The Garden Path: Those stinkin’ stink bugs

The annoying dive bombers you have
been battling are called brown marmorated stink bugs. This irritating insect was accidentally introduced into
eastern Pennsylvania a number of years ago from China. Stink bugs get
inside houses through tiny cracks and crevices, looking for a warm place to
spend the winter. If you step on one in an enclosed area (which I’m not
recommending) you will learn why they are called “stink” bugs.

Stink bugs can be a significant
agricultural pest in orchards, where they do damage to apples and pears. Inside
the home, however, they are harmless. They do not eat wood, nest, swarm, damage
clothing, have wild parties, borrow your car without asking, or harm people,
except to drive them a little crazy (ironically, a stink bug is buzzing around
me while I write this).

So the Big Question everyone is
asking is “What can I do about them,” which roughly translates as “What can I
spray on them that will annihilate them?”
Unfortunately, the answer is nothing.

Yes, there are pest companies and
enterprising entrepreneurs who will gladly take your money to “get rid of”
stink bugs. That’s fine if you want to flush your money, along with some stink
bugs, down the toilet. It’s sort of like spraying for house flies. Sure, if you
fill your house with a cloud of insecticide, you will kill the house flies. But
on his way out the door, your exterminator will let in a few more and you’re
back where you started, a few hundred dollars lighter. In addition, if you do
spray an insecticide, any stink bugs that expire in out-of-the-way places like
attics and wall voids, now become food for critters that do cause harm like carpet beetles and mice.

The best advice we can offer is to
locate the openings where the insects gain access and seal them.
Typically, stink bugs will emerge from cracks under or behind baseboards,
around window and door trim, inside air conditioner openings, and around
exhaust fans or lights in ceilings. Seal these openings with caulk or other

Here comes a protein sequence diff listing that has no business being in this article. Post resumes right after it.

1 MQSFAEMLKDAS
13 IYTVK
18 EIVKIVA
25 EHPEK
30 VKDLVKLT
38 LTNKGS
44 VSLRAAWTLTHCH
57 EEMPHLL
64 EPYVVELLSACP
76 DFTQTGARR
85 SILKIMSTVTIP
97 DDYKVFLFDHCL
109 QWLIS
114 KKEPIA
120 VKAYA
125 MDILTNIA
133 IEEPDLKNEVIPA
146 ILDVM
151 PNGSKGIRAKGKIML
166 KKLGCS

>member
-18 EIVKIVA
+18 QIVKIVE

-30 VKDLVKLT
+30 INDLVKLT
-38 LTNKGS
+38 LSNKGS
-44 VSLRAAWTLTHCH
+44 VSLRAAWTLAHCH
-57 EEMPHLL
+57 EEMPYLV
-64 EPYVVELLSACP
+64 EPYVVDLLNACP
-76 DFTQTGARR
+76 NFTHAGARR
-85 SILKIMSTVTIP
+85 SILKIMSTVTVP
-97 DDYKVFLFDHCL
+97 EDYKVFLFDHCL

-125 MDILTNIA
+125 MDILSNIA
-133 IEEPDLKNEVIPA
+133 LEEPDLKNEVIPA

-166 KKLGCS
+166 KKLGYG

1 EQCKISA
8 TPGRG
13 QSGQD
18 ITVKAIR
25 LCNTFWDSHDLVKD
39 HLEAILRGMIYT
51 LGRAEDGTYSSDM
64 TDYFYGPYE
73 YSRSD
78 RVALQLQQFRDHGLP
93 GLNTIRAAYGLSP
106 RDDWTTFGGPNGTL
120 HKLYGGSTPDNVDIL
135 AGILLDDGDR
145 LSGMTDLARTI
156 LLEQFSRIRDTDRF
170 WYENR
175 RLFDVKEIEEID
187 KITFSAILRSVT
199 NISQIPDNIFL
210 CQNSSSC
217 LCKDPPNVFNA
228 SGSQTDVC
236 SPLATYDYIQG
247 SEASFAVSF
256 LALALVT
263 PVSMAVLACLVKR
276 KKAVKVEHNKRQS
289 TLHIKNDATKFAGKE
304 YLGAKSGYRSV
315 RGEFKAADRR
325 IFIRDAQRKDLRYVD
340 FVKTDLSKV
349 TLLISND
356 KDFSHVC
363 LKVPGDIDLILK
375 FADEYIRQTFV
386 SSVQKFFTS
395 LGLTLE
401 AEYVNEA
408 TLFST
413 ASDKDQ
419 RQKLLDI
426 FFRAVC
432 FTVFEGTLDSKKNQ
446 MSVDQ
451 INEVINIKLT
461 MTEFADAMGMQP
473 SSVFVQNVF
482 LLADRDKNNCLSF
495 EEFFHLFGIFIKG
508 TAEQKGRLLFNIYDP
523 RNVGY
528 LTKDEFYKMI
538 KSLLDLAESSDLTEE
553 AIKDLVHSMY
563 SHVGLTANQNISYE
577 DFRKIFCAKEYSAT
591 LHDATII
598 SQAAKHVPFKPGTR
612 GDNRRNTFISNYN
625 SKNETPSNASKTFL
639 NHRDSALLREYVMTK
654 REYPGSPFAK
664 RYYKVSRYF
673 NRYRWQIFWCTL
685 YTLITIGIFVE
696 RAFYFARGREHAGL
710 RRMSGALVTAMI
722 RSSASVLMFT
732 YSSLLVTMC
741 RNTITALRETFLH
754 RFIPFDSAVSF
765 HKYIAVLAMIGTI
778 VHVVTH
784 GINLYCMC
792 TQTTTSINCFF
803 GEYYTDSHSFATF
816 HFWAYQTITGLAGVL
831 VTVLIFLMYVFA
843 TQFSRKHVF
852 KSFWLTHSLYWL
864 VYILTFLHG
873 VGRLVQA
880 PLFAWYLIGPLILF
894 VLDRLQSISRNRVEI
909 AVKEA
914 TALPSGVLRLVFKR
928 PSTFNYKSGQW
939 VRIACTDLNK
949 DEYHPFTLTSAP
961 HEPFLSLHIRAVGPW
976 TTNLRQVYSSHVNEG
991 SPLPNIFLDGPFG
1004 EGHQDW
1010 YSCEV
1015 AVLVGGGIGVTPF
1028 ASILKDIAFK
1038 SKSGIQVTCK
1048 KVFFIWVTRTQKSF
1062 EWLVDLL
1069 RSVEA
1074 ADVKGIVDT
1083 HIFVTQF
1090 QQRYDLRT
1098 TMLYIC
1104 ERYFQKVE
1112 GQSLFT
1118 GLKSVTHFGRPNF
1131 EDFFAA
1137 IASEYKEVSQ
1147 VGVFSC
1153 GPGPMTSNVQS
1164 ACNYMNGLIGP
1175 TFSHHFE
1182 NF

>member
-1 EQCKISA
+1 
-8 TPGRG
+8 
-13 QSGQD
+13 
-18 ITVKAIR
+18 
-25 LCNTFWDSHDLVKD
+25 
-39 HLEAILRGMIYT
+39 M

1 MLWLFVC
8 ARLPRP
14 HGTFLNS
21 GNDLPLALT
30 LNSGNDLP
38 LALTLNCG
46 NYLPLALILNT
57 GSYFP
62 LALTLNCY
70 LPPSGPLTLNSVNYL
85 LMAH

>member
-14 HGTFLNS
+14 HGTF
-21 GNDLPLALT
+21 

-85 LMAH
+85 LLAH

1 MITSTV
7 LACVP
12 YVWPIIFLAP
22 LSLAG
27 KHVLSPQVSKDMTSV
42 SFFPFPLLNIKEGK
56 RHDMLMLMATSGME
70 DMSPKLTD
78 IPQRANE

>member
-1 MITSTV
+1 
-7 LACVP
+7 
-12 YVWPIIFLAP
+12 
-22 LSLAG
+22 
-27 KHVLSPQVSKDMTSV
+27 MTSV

suitable materials to prevent the insects from crawling out. Make sure doors and windows are well
sealed on the outside as well.

Both live
and dead insects can be removed from interior areas with a vacuum cleaner,
although some people have reported the vacuum cleaner bag can absorb the odor,
and then transmit it back out through the vacuum’s exhaust. For this reason,
you may want to invest in a “bug vac” (the type used by kids to collect and
examine insects), or an inexpensive hand vac. While the chamber that holds them
gets stinky, it may be the least objectionable way to collect stink bugs. Once
the chamber has reached capacity, flush the bugs down the toilet.

Although aerosol pyrethrum foggers
will kill stink bugs that have amassed on ceilings and walls in living areas,
it will not prevent more of the insects from emerging shortly after the room is
aerated. For this reason, use of these materials is not considered a good
solution to long-term management of the problem. Spray insecticides, directed
into cracks and crevices, will not prevent the bugs from emerging and is not a
viable or recommended treatment.

The good news is, as winter comes,
the stink bugs will go into a sort of hibernation phase. The bad news is, they
will be back in the spring. So until scientists come up with a better solution,
seal up your house the best you can and keep that vac handy.

For more
information, go to:

Question? Ask a Master
Gardener! Call 610-696-3500 or

• Nancy
Sakaduski is the Chester County Master Gardener Coordinator. Master
Gardeners are trained volunteers who educate the public on gardening and
horticultural issues. In Chester County, they operate through the Penn
State Cooperative Extension office in West Chester. Nancy lives in
Pennsbury Township. She can be reached at

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About Nancy Sakaduski

Nancy Sakaduski is a Master Gardiner with Penn State Extension of Chester County.



One Response to “The Garden Path: Those stinkin’ stink bugs”

  1. GMAshmore says:

    What a mess these shield-backed creatures are! They like appearing on curtains and windows/sills, coming out of hiding spots (tops of door & window jams and in dark, camouflaging spaces including dark colored folded clothes not put away) when the sun is out and can warm them. While they sunbath, hold a wide-mouthed jar or empty gatorade 20 oz. filled 1/3 way with water and start grabbing them one by one and drop them the jar, for easy disposal down the toilet. Don’t hold them in your hand as they may expel an orange dye that will stain your palms for a few days. They eliminate this orange-brown “drip” spots that resemble splattered coffee on painted woodwork & draperies..easily cleaned with soap and water. I understand that Grackles eat them. The key is to get them rounded up late summer/early fall before they go into hibernation and hiding when the weather is in the 50’s or colder. Good luck!

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